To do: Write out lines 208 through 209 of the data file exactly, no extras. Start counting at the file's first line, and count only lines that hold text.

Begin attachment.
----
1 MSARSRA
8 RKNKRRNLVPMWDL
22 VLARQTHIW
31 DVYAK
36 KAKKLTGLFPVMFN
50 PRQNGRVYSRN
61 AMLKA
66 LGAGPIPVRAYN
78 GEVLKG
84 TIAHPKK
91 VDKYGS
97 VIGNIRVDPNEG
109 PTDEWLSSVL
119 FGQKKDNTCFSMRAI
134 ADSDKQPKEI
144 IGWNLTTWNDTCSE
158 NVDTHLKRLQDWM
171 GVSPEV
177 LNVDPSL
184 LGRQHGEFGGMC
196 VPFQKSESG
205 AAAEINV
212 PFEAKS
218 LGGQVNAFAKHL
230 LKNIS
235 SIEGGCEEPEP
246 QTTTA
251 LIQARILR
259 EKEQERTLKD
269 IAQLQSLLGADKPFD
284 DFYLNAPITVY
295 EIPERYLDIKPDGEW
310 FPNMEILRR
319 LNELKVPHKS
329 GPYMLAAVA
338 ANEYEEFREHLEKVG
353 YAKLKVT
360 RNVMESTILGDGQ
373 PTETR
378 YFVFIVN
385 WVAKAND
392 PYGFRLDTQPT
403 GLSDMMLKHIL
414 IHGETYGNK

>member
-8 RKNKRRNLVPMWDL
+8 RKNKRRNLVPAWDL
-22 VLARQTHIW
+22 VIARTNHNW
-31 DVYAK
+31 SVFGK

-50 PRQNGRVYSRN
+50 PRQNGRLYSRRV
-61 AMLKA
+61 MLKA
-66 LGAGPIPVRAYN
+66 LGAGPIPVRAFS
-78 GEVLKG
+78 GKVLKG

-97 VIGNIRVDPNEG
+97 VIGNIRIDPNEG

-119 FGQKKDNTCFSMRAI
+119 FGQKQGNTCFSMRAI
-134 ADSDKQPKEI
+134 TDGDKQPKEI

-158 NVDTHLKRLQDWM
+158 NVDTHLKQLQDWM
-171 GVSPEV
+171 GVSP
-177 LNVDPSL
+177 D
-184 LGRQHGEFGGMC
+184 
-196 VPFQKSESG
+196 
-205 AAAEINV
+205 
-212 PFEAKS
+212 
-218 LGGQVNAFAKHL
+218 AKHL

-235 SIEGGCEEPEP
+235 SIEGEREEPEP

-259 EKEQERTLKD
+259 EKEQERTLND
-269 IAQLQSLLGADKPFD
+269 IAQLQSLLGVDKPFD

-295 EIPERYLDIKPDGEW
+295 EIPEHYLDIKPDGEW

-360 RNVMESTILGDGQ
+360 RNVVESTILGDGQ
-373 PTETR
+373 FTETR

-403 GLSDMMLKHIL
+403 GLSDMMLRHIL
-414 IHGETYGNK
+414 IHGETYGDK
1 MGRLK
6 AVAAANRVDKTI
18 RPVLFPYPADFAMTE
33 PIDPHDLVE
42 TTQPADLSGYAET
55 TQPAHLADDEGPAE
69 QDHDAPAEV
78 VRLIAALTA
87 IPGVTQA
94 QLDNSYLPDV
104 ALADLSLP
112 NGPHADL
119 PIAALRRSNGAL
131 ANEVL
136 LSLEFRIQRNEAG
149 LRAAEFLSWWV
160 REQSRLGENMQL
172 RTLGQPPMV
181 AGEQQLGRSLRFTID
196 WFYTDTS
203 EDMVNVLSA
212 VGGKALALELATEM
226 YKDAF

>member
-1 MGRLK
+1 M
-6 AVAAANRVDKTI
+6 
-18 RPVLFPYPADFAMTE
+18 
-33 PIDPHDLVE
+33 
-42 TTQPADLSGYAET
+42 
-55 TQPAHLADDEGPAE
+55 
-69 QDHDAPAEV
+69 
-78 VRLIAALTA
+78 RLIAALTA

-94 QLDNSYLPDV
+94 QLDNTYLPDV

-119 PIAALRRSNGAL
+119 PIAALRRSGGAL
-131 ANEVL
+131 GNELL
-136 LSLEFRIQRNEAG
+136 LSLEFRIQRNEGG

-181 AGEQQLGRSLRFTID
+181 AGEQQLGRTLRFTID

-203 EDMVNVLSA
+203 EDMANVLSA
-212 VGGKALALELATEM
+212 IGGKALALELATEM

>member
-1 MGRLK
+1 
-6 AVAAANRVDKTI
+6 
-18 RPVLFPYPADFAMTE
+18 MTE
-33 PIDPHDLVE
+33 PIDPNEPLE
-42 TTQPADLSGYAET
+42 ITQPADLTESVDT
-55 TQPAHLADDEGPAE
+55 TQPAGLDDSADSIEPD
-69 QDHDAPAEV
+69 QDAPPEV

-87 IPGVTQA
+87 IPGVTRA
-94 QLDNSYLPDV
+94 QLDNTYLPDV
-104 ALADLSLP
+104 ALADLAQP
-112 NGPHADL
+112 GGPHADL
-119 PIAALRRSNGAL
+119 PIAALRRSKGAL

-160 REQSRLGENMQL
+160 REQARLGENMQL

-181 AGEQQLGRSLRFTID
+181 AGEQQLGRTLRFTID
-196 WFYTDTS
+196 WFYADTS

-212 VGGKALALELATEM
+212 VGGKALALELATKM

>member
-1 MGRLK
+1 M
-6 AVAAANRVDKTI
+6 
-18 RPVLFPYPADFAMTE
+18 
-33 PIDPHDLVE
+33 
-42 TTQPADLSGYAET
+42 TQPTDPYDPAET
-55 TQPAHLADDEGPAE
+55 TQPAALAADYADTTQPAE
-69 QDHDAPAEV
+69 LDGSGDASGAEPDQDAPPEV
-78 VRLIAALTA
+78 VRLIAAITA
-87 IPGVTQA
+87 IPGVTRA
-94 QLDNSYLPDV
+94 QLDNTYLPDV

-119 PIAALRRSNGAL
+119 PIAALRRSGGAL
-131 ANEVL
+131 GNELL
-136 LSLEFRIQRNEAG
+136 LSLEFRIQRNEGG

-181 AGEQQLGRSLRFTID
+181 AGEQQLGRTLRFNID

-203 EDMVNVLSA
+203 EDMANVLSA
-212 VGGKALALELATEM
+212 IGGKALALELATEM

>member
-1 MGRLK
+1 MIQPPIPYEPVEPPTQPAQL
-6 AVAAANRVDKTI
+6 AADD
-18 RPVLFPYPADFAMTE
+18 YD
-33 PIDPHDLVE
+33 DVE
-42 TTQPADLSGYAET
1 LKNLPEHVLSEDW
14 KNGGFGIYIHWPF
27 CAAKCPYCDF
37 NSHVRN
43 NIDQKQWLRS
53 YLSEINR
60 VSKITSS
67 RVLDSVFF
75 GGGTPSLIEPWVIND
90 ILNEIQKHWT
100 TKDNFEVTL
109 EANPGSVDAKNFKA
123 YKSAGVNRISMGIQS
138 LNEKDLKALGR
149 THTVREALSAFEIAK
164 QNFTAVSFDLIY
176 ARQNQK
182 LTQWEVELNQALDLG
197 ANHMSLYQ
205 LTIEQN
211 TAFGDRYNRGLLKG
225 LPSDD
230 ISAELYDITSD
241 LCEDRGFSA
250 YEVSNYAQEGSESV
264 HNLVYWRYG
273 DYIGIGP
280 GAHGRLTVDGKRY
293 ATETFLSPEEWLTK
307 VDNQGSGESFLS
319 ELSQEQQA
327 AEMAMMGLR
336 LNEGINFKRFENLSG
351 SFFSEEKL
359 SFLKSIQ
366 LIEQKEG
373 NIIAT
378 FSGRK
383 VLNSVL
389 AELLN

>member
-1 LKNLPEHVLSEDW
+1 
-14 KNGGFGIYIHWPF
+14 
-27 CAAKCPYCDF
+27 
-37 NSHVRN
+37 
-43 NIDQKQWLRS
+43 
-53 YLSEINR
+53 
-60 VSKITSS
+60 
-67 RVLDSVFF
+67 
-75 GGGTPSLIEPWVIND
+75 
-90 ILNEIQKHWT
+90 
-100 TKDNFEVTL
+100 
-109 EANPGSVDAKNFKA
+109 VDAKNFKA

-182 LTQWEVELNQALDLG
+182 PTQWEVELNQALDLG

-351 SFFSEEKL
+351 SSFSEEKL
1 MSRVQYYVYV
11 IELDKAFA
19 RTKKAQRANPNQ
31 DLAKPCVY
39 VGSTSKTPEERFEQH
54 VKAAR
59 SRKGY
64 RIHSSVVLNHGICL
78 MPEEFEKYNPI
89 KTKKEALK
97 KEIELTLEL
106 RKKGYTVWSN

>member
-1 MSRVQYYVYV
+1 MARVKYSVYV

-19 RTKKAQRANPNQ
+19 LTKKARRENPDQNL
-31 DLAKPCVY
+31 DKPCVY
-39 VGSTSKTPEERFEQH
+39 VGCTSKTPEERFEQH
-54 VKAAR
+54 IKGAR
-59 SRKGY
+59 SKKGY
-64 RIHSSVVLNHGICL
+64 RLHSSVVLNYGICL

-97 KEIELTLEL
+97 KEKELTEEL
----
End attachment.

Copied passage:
-131 ANEVL
+131 GNELL